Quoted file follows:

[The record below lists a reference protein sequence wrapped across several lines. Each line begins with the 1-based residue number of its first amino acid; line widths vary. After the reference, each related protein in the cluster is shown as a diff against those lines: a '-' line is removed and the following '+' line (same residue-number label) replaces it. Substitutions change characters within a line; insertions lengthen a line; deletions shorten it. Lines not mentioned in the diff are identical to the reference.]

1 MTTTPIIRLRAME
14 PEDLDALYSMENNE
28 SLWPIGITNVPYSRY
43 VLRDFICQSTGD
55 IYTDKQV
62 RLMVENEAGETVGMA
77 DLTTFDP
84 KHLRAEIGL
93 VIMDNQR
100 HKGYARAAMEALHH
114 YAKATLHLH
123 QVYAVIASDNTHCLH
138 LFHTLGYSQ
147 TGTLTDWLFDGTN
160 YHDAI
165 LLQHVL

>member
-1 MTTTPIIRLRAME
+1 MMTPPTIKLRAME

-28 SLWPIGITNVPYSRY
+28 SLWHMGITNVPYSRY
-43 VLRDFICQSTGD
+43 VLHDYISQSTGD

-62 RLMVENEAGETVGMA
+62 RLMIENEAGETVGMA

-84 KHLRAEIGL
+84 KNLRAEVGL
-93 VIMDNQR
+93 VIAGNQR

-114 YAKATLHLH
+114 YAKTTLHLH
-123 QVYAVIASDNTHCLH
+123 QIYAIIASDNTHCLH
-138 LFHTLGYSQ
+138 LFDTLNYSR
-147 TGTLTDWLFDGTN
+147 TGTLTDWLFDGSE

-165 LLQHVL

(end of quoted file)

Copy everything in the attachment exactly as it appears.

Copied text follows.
[The record below lists a reference protein sequence wrapped across several lines. Each line begins with the 1-based residue number of its first amino acid; line widths vary. After the reference, each related protein in the cluster is shown as a diff against those lines: a '-' line is removed and the following '+' line (same residue-number label) replaces it. Substitutions change characters within a line; insertions lengthen a line; deletions shorten it. Lines not mentioned in the diff are identical to the reference.]

1 MTTTPIIRLRAME
14 PEDLDALYSMENNE
28 SLWPIGITNVPYSRY
43 VLRDFICQSTGD
55 IYTDKQV
62 RLMVENEAGETVGMA
77 DLTTFDP
84 KHLRAEIGL
93 VIMDNQR
100 HKGYARAAMEALHH
114 YAKATLHLH
123 QVYAVIASDNTHCLH
138 LFHTLGYSQ
147 TGTLTDWLFDGTN
160 YHDAI
165 LLQHVL

>member
-1 MTTTPIIRLRAME
+1 MMTPPTIKLRAME

-28 SLWPIGITNVPYSRY
+28 SLWHMGITNVPYSRY
-43 VLRDFICQSTGD
+43 VLHDYISQSTGD

-62 RLMVENEAGETVGMA
+62 RLMIENEAGETVGMA

-84 KHLRAEIGL
+84 KNLRAEVGL
-93 VIMDNQR
+93 VIAGNQR

-114 YAKATLHLH
+114 YAKTTLHLH
-123 QVYAVIASDNTHCLH
+123 QIYAIIASDNTHCLH
-138 LFHTLGYSQ
+138 LFDTLNYSR
-147 TGTLTDWLFDGTN
+147 TGTLTDWLFDGSE

-165 LLQHVL